All of your favorites, in one place.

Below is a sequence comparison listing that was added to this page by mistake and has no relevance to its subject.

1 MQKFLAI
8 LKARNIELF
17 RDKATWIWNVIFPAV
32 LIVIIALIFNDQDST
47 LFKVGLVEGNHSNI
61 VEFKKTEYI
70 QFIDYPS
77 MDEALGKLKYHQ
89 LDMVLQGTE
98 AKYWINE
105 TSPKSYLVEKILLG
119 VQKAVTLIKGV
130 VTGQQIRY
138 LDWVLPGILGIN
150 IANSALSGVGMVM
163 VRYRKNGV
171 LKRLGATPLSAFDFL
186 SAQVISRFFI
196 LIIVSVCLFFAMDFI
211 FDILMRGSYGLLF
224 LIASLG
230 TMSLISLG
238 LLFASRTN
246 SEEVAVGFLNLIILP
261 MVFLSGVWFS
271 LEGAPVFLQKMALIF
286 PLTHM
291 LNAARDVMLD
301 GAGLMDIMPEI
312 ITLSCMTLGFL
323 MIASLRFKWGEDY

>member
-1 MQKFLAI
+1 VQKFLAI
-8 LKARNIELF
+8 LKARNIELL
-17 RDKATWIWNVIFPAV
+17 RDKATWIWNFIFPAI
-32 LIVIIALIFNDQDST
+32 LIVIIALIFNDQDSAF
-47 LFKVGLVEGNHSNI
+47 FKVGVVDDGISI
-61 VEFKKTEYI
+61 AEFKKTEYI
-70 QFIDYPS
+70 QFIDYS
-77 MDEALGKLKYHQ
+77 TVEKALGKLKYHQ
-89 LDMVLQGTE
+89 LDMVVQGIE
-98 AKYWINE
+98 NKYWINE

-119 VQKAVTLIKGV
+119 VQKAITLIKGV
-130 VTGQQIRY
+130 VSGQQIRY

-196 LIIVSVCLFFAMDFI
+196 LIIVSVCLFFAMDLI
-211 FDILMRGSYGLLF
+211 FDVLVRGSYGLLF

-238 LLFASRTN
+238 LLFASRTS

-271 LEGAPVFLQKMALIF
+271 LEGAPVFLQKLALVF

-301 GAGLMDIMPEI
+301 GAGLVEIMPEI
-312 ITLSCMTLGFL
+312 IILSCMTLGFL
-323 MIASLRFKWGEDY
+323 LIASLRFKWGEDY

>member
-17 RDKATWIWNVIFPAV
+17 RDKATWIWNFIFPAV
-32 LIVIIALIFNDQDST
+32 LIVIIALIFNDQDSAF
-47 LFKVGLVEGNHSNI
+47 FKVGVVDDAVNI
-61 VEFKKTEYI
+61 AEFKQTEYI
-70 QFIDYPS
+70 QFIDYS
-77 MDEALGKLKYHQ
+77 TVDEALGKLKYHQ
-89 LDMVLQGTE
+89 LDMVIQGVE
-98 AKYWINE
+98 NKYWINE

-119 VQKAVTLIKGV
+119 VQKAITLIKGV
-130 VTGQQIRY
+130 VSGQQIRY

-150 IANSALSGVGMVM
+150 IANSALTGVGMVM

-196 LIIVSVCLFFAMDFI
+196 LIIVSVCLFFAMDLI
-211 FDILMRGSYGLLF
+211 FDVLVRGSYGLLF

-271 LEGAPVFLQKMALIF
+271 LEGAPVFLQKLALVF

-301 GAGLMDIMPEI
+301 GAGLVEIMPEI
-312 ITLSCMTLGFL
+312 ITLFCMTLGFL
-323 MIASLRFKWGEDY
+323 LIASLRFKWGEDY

The story of the founding of AACM is repeated often enough that it’s codified into legend: pianists Muhal Richard Abrams and Jodie Christian, drummer Steve McCall and trumpeter Phil Cohran, having come together in Abrams’ Experimental Band, met to lay the groundwork for what would be an independent organization for the production and promotion of creative jazz on Chicago’s South Side. As an organization committed to egalitarianism and self-determination, Abrams’ clear role as the spiritual godfather of the organization never quite seems to fit so tidily into the timeline. But before there was an organization, he was the bandleader and before there were bands, he was their leader. Those of us outside his inner circle might be wise not to mourn his passing Oct. 29th at the age of 87 so much as to marvel at the sphere of influence he held over innovative jazz for more than 50 years. It’s only natural to go back and revisit an artist’s discography once we’re aware that they’ll no longer be actively contributing to it. Italian label CAM Jazz has made that fairly easy to do with its ongoing repackaging of the Black Saint and Soul Note catalogs into affordable, artist-specific boxes. The first of two Abrams boxes came out in 2012, with the erroneous claim of being “complete”. This second set completes the collection and is labeled “Volume 2” (even though volume 1 wasn’t marked as such). Also, perhaps unexpectedly, Volume 2 includes albums where Abrams was a guest on someone else’s session. Added to these missteps is the fact that the CAM releases never actually seem to be remastered (there’s no clear upgrade from the Black Saint digital discs), but now is not a time to quibble. Now is a time to listen. A little less than half of Abrams’ output (depending on how one counts “with” and “special guest” appearances) was issued by Black Saint, so the survey is hardly thorough, but those records are among his most exciting and most innovative. Included in the second volume are duo albums with bassist Malachi Favors, violinist Leroy Jenkins, saxophonist Roscoe Mitchell and pianist Amina Claudine Myers. The ensemble albums include 1-QCA+19, Colors in Thirtythird, Familytalk and Song for All (a painter as well as a musician, his covers often depicted his visual artistry and his titles often reflected that as well). Also included is trombonist George Lewis’ excellent Shadowgraph, 5 and if Abrams only appears on two of the four tracks, it’s well worth revisiting nevertheless. Plunging into the box, we hear how fantastically jazzy he could be in Sightsong, the duo album with Favors. We hear a theatricality that puts him in the camp of early Art Ensemble of Chicago records on “Balladi”, the second track on 1-QCA+19, with an AACM allstar ensemble (McCall, saxophonists Anthony Braxton and Henry Threadgill and bassist Leonard Jones) contributing to layers of off-mic vocals. And we hear in a number of tracks, both solo and group, Abrams’ surprising synthesizer work. Volume 2 wasn’t meant to be a thorough retrospective. But it is as good a place to start as any for a composer and innovator who still holds surprises, no matter how many times you’ve listened.